5. I expected that too. I heard some snippets of interviews with the brothers who created it (their names escape me right now) and they said that they are massive James Cameron fans, and they want to take the next season of Stranger Things in the same direction Cameron did with sequels like Terminator 2 and Aliens, which are much more action-driven I think? Does this mean hundreds of Demogorgons? Maybe a super Demogorgon? I dont know. It sounds dumb to me. But on the other hand, Terminator 2 and Aliens are great movies and since season 1 of ST kicked so much ass, I trust these guys to be making the right move.
  6. The old site didn't kill my phone battery like this one does. Chasing likes and reputation and followers is addictive though :(
  7. WORLD EXTERMINATION RADIO Season 2 : Episode 10 Alfonzo Live Broadcasting! LIVE NOW @ TWITCH


    Live broadcast for realsies this time (about 1 hr from now)



  9. The ones I find are often by accident. Being low on health or ammo is often a good motivator to wall hump everything. a lot of secret indicators are lifted from the iwads, so trying to find all the secrets in the iwads is great practice. Any kind of inconsistencies like jarring texture patterns, miscolored torches, random candles or other floor decorations, a row of gargoyle faces and only one of them isn't lit, etc. always try to jump on to any ledge that looks reachable, activate every computer texture or crate, shoot any switches textures you can see but cant reach. Some mappers are compulsive space-fillers too, so if your playing a map and the Automap shows you've explored everything except this weird empty space in the middle of the map, you can be sure there's a secret closet in there. edit: check out this thread for some ideas of stuff to look out for too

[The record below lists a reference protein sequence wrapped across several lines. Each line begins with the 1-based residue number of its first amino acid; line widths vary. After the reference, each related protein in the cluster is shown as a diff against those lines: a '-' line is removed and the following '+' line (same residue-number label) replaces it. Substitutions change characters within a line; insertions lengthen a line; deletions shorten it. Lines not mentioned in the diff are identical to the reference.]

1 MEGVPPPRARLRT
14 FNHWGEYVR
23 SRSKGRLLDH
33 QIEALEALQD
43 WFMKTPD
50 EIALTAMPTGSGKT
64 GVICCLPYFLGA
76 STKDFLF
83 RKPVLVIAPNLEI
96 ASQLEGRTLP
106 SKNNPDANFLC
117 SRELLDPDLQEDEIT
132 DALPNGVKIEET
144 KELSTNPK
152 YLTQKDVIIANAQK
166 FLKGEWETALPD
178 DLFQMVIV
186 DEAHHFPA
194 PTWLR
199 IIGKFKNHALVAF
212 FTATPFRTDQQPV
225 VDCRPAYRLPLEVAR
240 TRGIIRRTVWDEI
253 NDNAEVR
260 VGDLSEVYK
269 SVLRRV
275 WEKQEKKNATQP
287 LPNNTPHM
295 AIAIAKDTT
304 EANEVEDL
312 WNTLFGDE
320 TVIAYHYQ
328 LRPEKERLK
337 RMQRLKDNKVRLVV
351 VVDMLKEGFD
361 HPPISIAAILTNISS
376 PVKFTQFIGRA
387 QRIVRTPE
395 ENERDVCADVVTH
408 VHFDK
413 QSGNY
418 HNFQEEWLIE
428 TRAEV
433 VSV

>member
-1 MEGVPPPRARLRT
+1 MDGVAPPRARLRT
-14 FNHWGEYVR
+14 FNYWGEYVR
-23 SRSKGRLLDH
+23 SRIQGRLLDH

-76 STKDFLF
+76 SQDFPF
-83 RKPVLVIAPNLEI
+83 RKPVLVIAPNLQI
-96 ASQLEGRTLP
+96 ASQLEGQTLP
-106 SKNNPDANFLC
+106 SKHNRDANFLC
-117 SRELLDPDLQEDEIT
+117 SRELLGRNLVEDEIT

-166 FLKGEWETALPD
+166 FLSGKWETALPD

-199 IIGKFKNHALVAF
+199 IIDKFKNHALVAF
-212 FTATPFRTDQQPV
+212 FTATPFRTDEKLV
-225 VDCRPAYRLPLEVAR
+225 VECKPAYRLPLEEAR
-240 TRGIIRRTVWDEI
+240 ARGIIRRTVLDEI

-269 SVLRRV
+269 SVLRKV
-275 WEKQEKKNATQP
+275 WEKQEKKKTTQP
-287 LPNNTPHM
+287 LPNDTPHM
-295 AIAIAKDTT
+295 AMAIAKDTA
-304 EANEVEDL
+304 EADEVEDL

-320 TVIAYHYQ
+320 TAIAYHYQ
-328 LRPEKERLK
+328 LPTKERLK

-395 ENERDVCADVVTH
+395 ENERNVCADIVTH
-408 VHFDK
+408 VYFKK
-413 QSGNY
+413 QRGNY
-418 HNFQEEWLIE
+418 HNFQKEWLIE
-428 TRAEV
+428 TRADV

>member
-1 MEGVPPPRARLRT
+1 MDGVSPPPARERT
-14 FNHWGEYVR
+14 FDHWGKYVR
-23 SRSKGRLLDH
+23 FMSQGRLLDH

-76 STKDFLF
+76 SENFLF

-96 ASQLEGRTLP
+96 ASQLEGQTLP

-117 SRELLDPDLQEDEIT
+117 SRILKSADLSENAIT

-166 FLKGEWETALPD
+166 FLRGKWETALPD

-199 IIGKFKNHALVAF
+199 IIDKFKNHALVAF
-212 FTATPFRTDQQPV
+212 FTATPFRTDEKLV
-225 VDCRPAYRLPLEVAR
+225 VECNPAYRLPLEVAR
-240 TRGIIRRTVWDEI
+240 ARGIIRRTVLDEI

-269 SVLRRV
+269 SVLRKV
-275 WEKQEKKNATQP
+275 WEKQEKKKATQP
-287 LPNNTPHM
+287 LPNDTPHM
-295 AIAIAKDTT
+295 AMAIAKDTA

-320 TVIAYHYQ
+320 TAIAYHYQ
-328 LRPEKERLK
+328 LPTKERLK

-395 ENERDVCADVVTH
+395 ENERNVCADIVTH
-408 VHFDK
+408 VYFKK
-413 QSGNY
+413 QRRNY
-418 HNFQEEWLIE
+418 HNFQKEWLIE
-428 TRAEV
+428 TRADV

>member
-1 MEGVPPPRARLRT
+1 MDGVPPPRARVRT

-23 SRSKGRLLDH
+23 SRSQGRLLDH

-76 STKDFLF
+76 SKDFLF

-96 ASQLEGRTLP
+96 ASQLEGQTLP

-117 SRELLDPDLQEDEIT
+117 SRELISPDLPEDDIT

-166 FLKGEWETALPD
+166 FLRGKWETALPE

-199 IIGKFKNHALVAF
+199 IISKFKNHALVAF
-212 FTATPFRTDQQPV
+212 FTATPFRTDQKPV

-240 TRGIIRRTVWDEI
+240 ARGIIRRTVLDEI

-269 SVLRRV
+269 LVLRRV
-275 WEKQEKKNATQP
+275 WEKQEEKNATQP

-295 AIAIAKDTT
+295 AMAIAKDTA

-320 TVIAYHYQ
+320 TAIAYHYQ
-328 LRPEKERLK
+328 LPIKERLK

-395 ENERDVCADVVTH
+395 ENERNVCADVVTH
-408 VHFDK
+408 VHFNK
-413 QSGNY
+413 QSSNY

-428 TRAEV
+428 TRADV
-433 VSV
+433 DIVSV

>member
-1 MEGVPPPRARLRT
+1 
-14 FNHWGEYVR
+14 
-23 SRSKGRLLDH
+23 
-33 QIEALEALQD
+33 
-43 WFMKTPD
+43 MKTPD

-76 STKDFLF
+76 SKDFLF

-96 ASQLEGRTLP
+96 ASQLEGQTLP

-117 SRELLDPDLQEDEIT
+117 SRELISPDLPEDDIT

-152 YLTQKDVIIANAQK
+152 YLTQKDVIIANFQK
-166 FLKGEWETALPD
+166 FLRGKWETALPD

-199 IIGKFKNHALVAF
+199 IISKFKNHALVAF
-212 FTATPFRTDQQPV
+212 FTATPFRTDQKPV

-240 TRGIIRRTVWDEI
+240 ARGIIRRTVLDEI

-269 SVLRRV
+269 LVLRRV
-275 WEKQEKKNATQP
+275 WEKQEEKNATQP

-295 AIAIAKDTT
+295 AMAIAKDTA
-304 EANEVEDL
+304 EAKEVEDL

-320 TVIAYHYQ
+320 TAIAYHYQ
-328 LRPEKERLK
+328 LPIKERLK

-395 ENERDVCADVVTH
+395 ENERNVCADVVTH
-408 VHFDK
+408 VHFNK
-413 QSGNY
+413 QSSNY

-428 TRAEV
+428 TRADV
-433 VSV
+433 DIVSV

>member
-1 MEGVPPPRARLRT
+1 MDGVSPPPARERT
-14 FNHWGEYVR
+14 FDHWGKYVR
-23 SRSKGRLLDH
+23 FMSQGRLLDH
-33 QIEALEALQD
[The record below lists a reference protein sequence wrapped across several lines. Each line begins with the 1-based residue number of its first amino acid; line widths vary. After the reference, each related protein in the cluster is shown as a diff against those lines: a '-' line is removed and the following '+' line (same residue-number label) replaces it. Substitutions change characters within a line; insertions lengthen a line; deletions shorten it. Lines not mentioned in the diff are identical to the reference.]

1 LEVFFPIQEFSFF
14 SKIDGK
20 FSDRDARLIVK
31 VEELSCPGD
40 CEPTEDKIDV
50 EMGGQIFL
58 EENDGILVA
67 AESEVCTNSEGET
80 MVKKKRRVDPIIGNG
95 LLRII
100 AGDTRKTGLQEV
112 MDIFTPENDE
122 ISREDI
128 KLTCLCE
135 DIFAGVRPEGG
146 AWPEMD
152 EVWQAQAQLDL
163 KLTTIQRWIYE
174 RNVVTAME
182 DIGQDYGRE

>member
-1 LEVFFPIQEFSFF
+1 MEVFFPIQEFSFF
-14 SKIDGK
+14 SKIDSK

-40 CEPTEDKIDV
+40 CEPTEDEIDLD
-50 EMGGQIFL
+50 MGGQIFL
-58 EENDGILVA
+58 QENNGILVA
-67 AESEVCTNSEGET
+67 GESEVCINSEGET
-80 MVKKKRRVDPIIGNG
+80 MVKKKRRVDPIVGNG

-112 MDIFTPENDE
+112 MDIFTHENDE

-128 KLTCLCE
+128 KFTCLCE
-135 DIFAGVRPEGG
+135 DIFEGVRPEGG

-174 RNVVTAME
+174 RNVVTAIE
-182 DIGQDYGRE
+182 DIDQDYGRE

Live broadcast tonight after Evolution of the WAD



    1. Piper Maru

      Piper Maru

      Looking forward to it!

    2. 40oz


      postponed till tomorrow :p

    3. Octavarium


      son of a bitch, I was gonna show up and make annoying/inappropriate comments maybe

    4. DooM_RO


      So where can I listen to this?

    5. 40oz


      Not recorded yet, the show will be later (about 12hrs from now I think)


      miscommunication on my part, Alfonzo was double booked and EVO went on for longer than expected.


      we have other episodes you can listen to in the meantime here: